The last day was just, “Oh.” Every moment is like, “This is the last time we’re going to do this. This is the last time we’re going to stand here,” but it was sweet. It really felt like I was part of a really lovely, talented family. It was hard to say goodbye, but the last episodes are really a lovely goodbye.

EL: Catherine’s right, it really started with the table read, where you got to lose a few pounds in tears. And then as we wound down, we would be wrapping certain sets: wrapping the town hall set, and then wrapping Café Tropical, and then we were wrapping the motel set, so every last scene in all these sets, there also was a nice emotional moment between characters. A lot of tears. And then we get to the last day, and once again it was quite emotional. Although there was a lot to do. On the one hand, you know that if you’re breaking down for 20 minutes having a nice sob-fest, then you’re adding 20 minutes on to the day. It was a very sweet, rewarding way to end the series.

Moira Rose, of course, is an actress. What would she say in this scenario, if she got a surprise nomination?
COH: [laughs] I went to the Tonys a month ago. I got to present a musical number for Beetlejuice, and my husband said that Moira would have called them ‘the Anthonys.’ [does Moira’s voice] “So lovely to be here at the Anthonys.” So now I’m trying to think of what it would be for [the Emmys]. I was thinking ‘Emily,’ then I was like no, it should be ‘Emmanuel.’ [does Moira’s voice again] “It’s so exciting to be nominated for an Emmanuel. Finally, they got it right,” Moira would say, to be clear. I would not say such a thing.

EL: Didn’t Dan tweet something about, “Finally, Moira —”

COH: [laughs] “— gets her Emmy,” or something, yeah. Oh, who would care more for this? I try to keep a level head here, and thank goodness I’m a Canadian, so I’m raised to not take show business all that seriously. But Moira, oh my lord. This is it. The Crows Have Eyes, she was already seeing Oscars for that. So this is a win. This is a win for Moira.

EL: Well, it would be great to see Moira at the podium.

COH: [laughs] I already did that in Canada, though. I did that for the Canadian awards.

Would you ever consider doing it in character again?

COH: Well, I’m not gonna talk about getting up on the podium. Don’t get me sucked in. But it’d be fun to present an award, let’s put that out.

EL: How about doing the carpet as Moira?

COH: The carpet as Moira! Yeah, I usually can’t help myself. If I’m answering questions about Moira, I can’t help myself. I go in the Moira zone, yeah. She’ll probably leak out. She’ll be dying to be there.

And both of you have already satirized this whole awards campaign with For Your Consideration.
COH: Yeah, that’s why I say, please don’t suck me in.

EL: That’s just how it starts, it’s the what if, “What if? What will you do if?” And the more that gets planted, the more it becomes just like, “Ahhh!” Yeah, that’s what For Your Consideration was all about. You know every single twitch that signals falling into that trap, so you’re extremely defensive about it for all those reasons.

COH: I remember for my character, it was also, “Why not? They have to nominate someone, why not me? Someone has to win, why not me?” Let’s remember that movie. Let’s keep it in mind.

EL: I have to watch that again, actually.

COH: Yeah, this is good timing for it.

EL: I haven’t seen it since it came out.

COH: Yeah, it’s a good reminder. It’s a cautionary tale.

But also, these things happen, and are happening!
COH: Yeah, it’s fun. All good fun.

EL: Well, you know, to be honest, the most fun aspects of this thing are moments like yesterday, being on that phone call when it first happens and experiencing that excitement and surprise. And then just getting to go to the party. Whether you walk out with a statue or not is really not the thing. The fact that you’re there with everybody else pouring their heart and soul into whatever shows they’re working on, and you’re there at the party with some lovely, talented people who you respect and admire. You’re on the same team, so to speak, with the other nominees, and that’s really the joyous part of it all.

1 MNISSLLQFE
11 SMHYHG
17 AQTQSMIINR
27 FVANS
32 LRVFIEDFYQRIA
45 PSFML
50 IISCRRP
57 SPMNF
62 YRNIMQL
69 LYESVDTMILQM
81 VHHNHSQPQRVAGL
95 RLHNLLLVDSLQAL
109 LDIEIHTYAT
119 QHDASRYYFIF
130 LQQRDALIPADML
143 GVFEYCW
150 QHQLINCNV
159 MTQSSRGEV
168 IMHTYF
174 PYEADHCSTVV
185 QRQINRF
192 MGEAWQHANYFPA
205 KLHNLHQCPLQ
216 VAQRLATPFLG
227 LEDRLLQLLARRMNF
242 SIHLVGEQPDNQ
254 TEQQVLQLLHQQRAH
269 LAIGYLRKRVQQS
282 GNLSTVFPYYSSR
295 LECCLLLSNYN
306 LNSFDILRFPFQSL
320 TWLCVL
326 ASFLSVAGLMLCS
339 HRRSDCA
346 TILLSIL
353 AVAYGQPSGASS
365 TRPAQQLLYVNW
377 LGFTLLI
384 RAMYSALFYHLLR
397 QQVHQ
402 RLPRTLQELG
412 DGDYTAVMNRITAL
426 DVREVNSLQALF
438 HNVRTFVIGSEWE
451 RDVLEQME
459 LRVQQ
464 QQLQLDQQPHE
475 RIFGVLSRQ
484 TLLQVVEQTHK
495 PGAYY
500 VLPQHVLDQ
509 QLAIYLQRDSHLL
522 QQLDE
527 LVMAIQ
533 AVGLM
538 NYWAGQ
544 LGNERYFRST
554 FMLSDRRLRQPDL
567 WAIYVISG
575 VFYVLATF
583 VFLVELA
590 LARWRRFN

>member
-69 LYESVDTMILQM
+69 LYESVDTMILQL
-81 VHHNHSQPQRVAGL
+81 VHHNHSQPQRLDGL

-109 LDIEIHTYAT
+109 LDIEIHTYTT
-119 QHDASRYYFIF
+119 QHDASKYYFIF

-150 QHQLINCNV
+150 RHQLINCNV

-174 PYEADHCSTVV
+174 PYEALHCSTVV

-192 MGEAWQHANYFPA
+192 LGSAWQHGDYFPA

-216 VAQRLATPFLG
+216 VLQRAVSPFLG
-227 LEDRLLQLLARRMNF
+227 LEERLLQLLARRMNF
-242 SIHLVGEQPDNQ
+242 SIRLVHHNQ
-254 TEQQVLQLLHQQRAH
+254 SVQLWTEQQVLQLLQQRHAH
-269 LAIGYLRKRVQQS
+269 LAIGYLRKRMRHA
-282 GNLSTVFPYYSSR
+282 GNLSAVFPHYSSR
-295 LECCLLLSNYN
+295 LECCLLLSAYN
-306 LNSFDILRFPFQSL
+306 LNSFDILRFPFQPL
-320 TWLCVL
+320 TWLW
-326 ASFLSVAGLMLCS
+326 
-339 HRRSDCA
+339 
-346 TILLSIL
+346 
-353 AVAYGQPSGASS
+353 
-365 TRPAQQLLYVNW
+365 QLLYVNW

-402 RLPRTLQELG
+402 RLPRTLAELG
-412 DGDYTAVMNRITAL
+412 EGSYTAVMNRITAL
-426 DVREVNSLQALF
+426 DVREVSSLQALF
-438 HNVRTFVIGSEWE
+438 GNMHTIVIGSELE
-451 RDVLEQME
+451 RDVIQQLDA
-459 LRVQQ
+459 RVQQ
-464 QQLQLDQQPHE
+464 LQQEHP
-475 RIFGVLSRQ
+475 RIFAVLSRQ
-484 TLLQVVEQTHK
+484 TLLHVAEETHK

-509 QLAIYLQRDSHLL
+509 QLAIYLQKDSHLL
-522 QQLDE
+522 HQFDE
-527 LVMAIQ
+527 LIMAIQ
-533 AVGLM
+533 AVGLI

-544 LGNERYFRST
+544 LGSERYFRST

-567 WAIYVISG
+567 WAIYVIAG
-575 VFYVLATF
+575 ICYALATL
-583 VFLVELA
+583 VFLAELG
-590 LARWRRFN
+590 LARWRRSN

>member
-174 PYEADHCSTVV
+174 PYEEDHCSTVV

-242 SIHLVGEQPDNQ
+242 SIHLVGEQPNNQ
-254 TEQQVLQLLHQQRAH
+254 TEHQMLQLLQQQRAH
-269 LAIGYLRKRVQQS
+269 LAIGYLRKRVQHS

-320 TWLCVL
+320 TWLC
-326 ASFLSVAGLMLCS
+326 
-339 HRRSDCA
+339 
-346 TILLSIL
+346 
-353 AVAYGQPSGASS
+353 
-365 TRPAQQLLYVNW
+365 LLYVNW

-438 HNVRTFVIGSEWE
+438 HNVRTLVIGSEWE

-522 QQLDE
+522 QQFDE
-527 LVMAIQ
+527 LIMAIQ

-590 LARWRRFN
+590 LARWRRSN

COH: You’re right. I was reading the nominees yesterday and saying, “Oh, I get to see them, I’ll get to meet them, I’ll get to tell them how much I love their show.”

Like who? 
COH: Patricia Arquette, love her. Love Escape at Dannemora. And Ben Stiller, who directed it. Yeah, I’m happy for them. Benicio del Toro and Paul Dano, I love that series, amazing. Love Succession.

It’s so good.
COH: Oh my lord, yes. It’s just so much good material. So much talent. Laura Linney, Ozark, everyone. John Oliver. Everyone! I’m excited to see everyone. And Eugene! I’m very excited to see Eugene again. In a tux, no less.

EL: Yes, in a tux.

You’ve known each other for over 40 years. What do you think makes a working friendship like that last?
EL: I don’t know how that works. I think we’re probably two of the un-show-busiest, un-show-business-iest kinds of people. I think we’ve always taken our work seriously, but you know, Catherine’s just a regular person. Like, you don’t get caught up in the trappings of the business that you’re actually in. And nothing has really changed in all of these years. Catherine hasn’t changed at all.

COH: No, and you haven’t.

EL: At all. And you get to enjoy what you’re doing in a very real way, the way other people get to enjoy what they’re doing. And it’s just fun to be around, it’s been that way since the very beginning.

COH: Yeah, same for me. I respect Eugene, I trust Eugene, and I know that when we talk about the work, it’s about the work. But I say, “Eugene’s a gentleman,” and what comes with that is a certain lovely amount of diplomacy, or gentlemanly behavior, good manners. It counts for a lot when you’re working day-to-day. Since SCTV, this is the most amount of time we’ve spent together. We see each other periodically through our mutual friends — Martin Short, especially. It feels like family who live in different cities. You know, you don’t see each other all the time, but when we do, we pick up where we left off. It helps that Eugene keeps giving me jobs, so thank you, Eugene. [laughs] I think that’s probably the main thing that keeps us together.

EL: Excellent work, Catherine’s done.

COH: Thank you, Eugene.

Catherine O’Hara and Eugene Levy Also See Moira at the Emmys